3 Seasons and the Sun’s Location

Seasons and the Sun’s Location

Seasons occur on a planet or moon because the axis of rotation remains tilted in one direction during its orbit about its star; Earth about the Sun. The tilt is relative to the planet’s or satellite’s orbit. This tilt results in a planet or moon having Seasons. Earth’s axis is tilted about 23 °. And for comparison, the axis of Mars is tilted about 25°. Not all planets are tilted on their axis, for example Mercury’s tilt is 0°.

One of the results of Earth undergoing seasons is changes in day and night lengths. In the summer the days are longer and nights shorter. In the winter it is just the opposite.

Day and Night Lengths for Jacksonville, Florida; 2018

Date Season Day Length Night Length
March 20 Vernal Equinox Start of Spring 12 hours 8 minutes 11 hours 52 minutes
June 21 Summer Solstice Start of Summer 14 hours 7 minutes 9 hours 53 minutes
September 22 Autumnal Equinox Start of Fall 12 hours 8 minutes 11 hours 52 minutes
December 21 Winter Solstice Start of Winter 10 hours 11 minutes 13 hours 49 minutes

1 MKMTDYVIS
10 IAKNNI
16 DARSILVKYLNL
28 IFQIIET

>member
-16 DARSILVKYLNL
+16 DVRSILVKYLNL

Seasonal Position of Sunrise and Sunsets

Season Position of Sunrise Position of Sunset
Winter Southeast Southwest
Spring East West
Summer Northeast Northwest
Autumn East West

If you watch sunrise and sunset locations over a year, you will also note that the location of where the Sun rises and sets changes. As we orbit the Sun, the rising and setting points are further north in the summer and further south in the winter. There is a variable here: your location on Earth. For example, if you are at far northern or southern latitudes, you will experience extreme day and night lengths, depending on the seasons. And, for those north of the Arctic Circle or south of the Antarctic Circle, you will experience some days with no nights, or some nights with no days. (1)

The location of the sunset through the seasons is shown. The sun appears at the furthest left, or Southwest, on December 21. Next, the sunset is to the right, or further north; then in the center of the image on March 21 and September 21. It continues to the right, or Northwest, and finally is to the furthest right on June 21.
The sunset position changes throughout the year, as does the sunrise position. Note: change “W” (west) to “E” (east) for sunrise position. [“Sunset Cycle”, Florida State College at Jacksonville is licensed under CC BY-SA 4.0 / A derivative from the original work ]


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Astronomy Lab Copyright © by Lumen Learning is licensed under a Creative Commons Attribution 4.0 International License, except where otherwise noted.

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